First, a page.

A guide to pencil lead grades

Graphite originally became popular in England in 1564, and as the mineral was so soft and brittle that it required a ‘holder’. From here, people began wrapping graphite in string and later began inserting the graphite into wooden sticks, which is how the pencil was created. Pencils are a perfect form of expression, and whether it be writing or drawing, the pencil can aid some impressive work.

When you’re looking at buying new pencils, the letters and numbers on a pencil can be a little confusing. ‘’2B or not 2B’’ is a well-known saying in the pencil industry, and knowing your pencil lead grades is important. In this article, we will help you understand pencil lead grades and how to choose the perfect one for you and your projects.

The numerical scale

In the USA, pencil manufacturers often use a numerical scale. The scale is based on numbers, which represent the level of lead hardness in a pencil. The higher the number, the harder the lead and the lighter mark that will be produced.

The HB scale

The majority of pencil manufacturers in the UK use the HB grading system; this is based on three letters (H, B and F). However, they are often accompanied by a number to indicate the level of hardness, blackness, or fineness.


The letter ‘H’ indicates a hard lead. Hard lead is known for being smudge-resistant and giving clean lines, which makes it a great choice for outlines or technical drawings.


The letter ‘B’ indicates the blackness of a pencil’s mark (soft lead). A softer lead is often used by artists as it can create quick and heavy lines.


The letter ‘F’ indicates a pencil that sharpens to a fine point.


A combination of letters, for example, ‘HB’ means the pencil is hard and black. ‘HB’ pencils are considered the middle point of pencil lead grades.


Today, most pencils using a HB system and lead grades will be designated a number and letter combination. For example, a ‘4H’ is quite a hard pencil but will give a rather dark mark on paper due to the softness of the core. Another example is ‘7B’, this pencil is soft and has a ‘B’ next to it, which means it will create a really dark mark when using it.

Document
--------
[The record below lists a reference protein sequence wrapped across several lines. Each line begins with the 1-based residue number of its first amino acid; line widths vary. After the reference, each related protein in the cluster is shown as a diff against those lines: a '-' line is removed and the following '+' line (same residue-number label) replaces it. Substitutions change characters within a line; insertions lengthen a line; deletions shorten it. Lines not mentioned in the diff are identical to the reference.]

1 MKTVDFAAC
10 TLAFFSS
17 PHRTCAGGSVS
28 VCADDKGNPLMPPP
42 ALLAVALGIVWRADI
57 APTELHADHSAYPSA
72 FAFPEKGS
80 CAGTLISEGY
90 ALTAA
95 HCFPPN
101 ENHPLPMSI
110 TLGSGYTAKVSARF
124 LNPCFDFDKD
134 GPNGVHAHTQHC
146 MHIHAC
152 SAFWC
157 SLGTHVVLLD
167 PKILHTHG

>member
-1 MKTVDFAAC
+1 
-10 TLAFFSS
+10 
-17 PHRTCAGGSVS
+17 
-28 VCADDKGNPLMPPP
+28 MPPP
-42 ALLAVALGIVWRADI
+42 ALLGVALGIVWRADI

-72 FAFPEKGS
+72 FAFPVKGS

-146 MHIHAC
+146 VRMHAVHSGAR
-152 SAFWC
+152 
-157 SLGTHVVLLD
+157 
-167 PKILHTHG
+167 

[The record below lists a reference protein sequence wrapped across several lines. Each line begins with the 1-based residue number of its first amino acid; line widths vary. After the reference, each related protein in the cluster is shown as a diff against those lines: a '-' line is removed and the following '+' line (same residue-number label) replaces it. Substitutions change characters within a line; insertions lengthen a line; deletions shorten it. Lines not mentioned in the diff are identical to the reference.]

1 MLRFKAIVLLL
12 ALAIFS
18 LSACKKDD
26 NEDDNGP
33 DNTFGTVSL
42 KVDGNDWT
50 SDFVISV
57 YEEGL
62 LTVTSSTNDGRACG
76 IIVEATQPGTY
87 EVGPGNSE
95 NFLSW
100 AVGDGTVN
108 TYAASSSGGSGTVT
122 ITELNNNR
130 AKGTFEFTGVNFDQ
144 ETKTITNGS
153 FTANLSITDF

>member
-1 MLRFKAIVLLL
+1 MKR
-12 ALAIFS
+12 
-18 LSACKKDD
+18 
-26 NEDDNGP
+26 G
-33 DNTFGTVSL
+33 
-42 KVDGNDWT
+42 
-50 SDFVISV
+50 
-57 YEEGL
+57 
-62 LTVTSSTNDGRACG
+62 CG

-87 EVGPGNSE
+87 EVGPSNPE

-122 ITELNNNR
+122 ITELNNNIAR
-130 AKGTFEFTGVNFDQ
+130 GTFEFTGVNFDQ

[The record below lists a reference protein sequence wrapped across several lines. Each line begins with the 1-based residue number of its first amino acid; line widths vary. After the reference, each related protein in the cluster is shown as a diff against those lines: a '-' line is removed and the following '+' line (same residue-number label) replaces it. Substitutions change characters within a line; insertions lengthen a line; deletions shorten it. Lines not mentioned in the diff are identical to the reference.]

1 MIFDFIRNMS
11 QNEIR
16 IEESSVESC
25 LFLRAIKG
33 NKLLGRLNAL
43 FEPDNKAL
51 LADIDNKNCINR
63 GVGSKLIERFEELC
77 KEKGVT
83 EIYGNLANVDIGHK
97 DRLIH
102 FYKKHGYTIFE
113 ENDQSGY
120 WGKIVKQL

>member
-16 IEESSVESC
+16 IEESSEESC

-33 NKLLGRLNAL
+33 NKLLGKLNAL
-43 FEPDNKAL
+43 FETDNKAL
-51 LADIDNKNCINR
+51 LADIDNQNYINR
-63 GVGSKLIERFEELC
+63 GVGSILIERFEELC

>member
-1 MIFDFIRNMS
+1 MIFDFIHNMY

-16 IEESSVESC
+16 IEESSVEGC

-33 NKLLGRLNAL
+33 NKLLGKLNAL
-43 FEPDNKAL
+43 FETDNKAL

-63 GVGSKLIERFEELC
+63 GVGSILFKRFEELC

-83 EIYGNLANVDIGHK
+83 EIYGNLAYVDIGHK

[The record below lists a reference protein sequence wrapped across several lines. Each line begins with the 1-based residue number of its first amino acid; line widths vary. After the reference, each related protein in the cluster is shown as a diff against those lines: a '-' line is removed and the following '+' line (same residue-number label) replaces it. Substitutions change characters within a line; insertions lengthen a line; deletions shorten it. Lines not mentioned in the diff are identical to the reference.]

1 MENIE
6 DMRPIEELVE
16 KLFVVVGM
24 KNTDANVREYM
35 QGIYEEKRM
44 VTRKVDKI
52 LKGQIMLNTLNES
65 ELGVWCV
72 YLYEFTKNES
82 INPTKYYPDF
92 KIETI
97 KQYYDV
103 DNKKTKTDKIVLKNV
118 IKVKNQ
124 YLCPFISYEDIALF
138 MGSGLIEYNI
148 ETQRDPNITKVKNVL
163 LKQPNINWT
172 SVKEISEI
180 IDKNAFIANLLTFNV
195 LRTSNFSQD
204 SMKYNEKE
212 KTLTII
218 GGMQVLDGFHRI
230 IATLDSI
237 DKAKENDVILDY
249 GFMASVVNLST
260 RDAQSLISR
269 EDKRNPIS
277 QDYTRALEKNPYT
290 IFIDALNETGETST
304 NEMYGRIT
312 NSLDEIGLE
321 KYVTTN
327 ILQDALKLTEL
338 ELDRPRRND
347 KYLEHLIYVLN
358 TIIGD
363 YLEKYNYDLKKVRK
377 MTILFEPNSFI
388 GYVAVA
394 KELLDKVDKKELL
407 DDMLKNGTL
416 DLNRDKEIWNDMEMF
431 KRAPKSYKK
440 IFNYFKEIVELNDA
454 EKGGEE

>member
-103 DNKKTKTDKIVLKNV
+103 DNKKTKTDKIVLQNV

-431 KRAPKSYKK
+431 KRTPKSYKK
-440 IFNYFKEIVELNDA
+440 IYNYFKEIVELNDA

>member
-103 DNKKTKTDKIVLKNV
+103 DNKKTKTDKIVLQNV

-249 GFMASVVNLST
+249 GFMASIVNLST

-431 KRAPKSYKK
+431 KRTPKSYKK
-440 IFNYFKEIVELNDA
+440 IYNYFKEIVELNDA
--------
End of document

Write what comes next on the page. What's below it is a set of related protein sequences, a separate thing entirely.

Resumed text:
Writing with a mechanical pencil.

Which instrument to use

Choosing the correct pencil for your writing or drawing is just as important as selecting a lead grade. Pencils are extremely powerful instruments and can have a transformative effect on your work, so ensure to be comfortable with what you’re using.

Mechanical pencil

Mechanical pencils can be used for both drawing and writing. Mechanical pencils come in two main types, the ‘clutch’ pencil, and the ‘propelling’ pencil.

A ‘clutch’ pencil has a gripping mechanism, which is released by pushing the end button. This allows the lead to slide out of the pencil. ‘Clutch’ pencils are mainly used by artists, designers, and engineers for drawing.

‘Propelling’ pencils allow the lead to extend a small amount each time the mechanism is operated, the lead is never free to fall out. ‘Propelling’ pencils often have a guide tube to support the fine lead and reduce breakage.

You can view our wide selection of mechanical pencils here.

Lead sizes

Pencil leads for mechanical pencils and clutch pencils are available in a variety of standard diameters and grades of hardness.

A diameter of 0.3mm is considered relatively thin, whereas 0.9mm is a thicker lead. Each diameter of lead can be used for different purposes. For example, 0.3mm lead may be used for drawing outlines or work requiring minute detail.

From a young age, Natalya has been interested in all kind of stationery. From owning an assortment of coloured pens and pencils to buying a new notebook to write in every week. Natalya loves working for The Pen Company as it aids her in continuing her stationery passion as an adult.

Leave a Reply

Your email address will not be published. Required fields are marked *